7
$\begingroup$

An electromagnetic duality is a duality that maps electric to magnetic degrees of freedom of two distinct theories. Apart from source-less Maxwell electrodynamics, other theories require magnetic monopoles. I am not an expert in ($N=1$) Seiberg duality but as far as I know there is no magnetic charges in it. So why is it called an electromagnetic duality? Where are the "magnetic" degree of freedom of the theories? My guess is just because it is also an S-duality such as the Montonen-Olive or GNO dualities. Yet their are much different. The EM duality in the sense of Montonen-Olive is exact in the sense that it is (conjectured) valid at any scale. The Seiberg duality however is a map valid only at particular regimes. The Seiberg duality maps the IR regime of the "electric" theory to an IR free regime of a "magnetic" theory. This map is not valid along the RG flow.

Note: I now that Seiberg assume magnetic monopoles in the theory. But how do these monopoles appear? If they are topological solutions, where is the spontaneous symmetry breaking pattern? Where is the homotopy condition for stable monopoles? Where are the field confiturations of these solitons? Where is the magnetic charge quantization? What are the topological charge or topological sectors of these monopoles?

$\endgroup$

1 Answer 1

2
$\begingroup$

They're not different at all! Seiberg has used the term electric-magnetic duality in the title of his famous paper, too.

His duality is an electric-magnetic duality because the duality relates two descriptions and objects that are electrically charged under the gauge group on one side (e.g. quarks and gluons) are mapped to solitons (forms of magnetic monopoles) carrying the magnetic monopole charges under the gauge group in the dual description! So just like there is an "$SU(3)$-like" electric field $F_{0i}$ around a quark or gluon in the electric description, the same object looks like a magnetic field $F_{jk}$ in the dual description – and under the other description's gauge group.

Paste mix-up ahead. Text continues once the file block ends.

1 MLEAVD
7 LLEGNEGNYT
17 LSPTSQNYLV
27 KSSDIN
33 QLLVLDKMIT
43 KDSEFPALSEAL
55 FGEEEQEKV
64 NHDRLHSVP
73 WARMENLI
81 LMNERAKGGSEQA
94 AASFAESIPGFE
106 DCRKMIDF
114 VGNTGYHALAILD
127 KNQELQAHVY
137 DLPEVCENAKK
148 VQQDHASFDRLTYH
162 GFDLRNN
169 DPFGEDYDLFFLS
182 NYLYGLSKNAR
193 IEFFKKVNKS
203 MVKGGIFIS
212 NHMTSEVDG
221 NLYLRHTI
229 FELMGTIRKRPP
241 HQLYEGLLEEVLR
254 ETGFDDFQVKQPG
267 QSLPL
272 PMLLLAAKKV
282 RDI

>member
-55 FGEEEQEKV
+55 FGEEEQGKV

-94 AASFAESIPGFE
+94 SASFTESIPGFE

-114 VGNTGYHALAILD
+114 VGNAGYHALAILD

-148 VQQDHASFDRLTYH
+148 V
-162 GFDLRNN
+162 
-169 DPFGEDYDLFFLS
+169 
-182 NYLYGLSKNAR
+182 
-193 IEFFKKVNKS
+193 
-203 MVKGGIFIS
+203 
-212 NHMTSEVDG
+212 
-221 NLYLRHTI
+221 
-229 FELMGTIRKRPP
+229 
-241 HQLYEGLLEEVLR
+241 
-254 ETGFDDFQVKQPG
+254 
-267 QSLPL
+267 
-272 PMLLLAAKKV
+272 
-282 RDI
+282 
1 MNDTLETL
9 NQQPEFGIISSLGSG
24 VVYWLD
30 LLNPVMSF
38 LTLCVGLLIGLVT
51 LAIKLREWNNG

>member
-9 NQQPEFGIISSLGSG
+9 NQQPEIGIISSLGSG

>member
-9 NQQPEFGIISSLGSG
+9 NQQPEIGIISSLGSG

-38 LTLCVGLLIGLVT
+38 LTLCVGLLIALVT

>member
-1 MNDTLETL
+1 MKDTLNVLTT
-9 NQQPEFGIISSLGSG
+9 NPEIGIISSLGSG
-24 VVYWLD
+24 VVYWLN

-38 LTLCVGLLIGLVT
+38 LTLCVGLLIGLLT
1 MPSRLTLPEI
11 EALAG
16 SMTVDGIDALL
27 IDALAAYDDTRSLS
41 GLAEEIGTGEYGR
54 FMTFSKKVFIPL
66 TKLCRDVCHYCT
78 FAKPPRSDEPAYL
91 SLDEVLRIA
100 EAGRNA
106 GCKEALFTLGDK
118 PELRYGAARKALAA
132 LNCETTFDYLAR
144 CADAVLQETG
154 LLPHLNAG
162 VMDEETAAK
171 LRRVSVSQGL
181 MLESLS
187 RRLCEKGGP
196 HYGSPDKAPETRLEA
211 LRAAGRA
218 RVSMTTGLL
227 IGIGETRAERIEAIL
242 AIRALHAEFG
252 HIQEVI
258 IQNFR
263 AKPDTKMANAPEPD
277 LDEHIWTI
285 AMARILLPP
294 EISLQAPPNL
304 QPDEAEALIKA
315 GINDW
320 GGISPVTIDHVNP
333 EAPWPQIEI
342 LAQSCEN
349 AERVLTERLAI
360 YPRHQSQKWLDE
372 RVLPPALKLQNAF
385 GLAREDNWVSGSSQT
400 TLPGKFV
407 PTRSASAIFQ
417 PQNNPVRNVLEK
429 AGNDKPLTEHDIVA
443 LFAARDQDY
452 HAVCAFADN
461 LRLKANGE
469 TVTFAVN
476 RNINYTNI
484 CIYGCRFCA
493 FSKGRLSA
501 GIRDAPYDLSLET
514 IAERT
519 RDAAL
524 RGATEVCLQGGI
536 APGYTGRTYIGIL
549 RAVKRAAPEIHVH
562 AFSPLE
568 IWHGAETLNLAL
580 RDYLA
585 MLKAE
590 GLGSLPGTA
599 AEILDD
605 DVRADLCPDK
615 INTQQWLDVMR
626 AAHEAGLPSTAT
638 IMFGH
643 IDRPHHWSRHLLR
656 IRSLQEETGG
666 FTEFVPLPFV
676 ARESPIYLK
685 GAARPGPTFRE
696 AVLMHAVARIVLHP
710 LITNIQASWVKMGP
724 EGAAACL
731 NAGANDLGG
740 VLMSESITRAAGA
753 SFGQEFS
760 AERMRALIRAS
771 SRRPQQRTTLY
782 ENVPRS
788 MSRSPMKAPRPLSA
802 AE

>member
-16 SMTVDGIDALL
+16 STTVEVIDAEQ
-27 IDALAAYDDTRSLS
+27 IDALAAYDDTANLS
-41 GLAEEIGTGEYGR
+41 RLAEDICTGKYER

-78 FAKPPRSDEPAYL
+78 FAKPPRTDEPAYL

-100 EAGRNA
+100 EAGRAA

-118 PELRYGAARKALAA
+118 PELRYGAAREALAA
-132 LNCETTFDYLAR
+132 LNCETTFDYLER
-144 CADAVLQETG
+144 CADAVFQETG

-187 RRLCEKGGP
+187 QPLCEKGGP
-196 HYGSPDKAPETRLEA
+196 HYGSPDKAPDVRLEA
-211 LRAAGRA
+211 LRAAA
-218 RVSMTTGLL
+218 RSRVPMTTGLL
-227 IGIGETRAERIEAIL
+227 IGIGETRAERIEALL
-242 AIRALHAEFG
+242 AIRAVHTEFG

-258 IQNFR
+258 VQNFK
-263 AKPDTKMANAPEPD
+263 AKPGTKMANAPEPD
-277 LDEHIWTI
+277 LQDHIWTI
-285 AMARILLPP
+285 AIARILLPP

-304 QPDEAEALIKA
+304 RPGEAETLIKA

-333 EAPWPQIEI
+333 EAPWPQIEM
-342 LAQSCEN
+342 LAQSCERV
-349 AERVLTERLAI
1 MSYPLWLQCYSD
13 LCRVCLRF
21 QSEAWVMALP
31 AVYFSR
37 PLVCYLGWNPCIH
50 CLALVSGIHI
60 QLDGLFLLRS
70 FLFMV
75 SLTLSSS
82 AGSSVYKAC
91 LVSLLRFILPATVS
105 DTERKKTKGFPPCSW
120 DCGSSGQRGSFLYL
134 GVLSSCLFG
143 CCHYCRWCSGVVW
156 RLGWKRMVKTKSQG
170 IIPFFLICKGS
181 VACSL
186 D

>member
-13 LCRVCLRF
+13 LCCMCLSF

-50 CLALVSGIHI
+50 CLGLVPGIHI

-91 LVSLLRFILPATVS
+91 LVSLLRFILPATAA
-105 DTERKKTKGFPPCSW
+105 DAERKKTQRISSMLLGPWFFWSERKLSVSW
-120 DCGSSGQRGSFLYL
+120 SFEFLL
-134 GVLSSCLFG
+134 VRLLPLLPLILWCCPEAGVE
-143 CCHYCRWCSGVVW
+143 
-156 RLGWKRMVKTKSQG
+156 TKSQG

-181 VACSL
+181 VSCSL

Because this duality avoids an immediate contradiction, it must simultaneously be an S-duality, too. It couldn't be a weak-weak duality because the weak-coupling physics of any gauge theory is basically unique. "Easy to construct" excitations (quarks and gluons) may only be mapped to "complicated objects" (solitons) if the coupling is strong on one side.

Seiberg duality is just a generalization of the usual $F_{\mu\nu}\to *F_{\mu\nu}$ electric-magnetic duality of the Maxwell's theory, a generalization with different and more complex gauge groups on both sides, supersymmetry, and some quark matter. In Maxwell's theory, one can arguably "ban" magnetic monopoles but in non-Abelian gauge theories with complicated enough spectrum, they're basically unavoidable because one may construct them as classical solitonic solutions and these objects have to exist in the quantum theory, too.

In $d=4$, electric-magnetic duality and S-duality are basically synonyms. In different spacetime dimensionalities, these two notions become different because the electric-magnetic duality exchanges point-like charges with some branes of a different dimension while an S-duality should preserve the dimensionality (and location) of objects. To allow a more general symmetry that mixes the charges of different dimensions etc., one has to call it a U-duality.

$\endgroup$
1
  • 2
    $\begingroup$ Thanks for your answer but I'm afraid I disagree. There is a fundamental difference between them. The EM duality in the sense of Montonen-Olive is exact in the sense that it is (conjectured) valid at any scale. The Seiberg duality however is a map valid only at particular regimes. It maps the IR regime of the "electric" theory to an IR free regime of a "magnetic" theory. This map is not valid along the RG flow. Also your second paragraph describes an EM duality in the sense of Montonen-Olive. I do not see any solitons in Seiberg duality. That is exactly my point! $\endgroup$
    – Diracology
    Commented May 13, 2016 at 13:03

Your Answer

By clicking “Post Your Answer”, you agree to our terms of service and acknowledge you have read our privacy policy.

Not the answer you're looking for? Browse other questions tagged or ask your own question.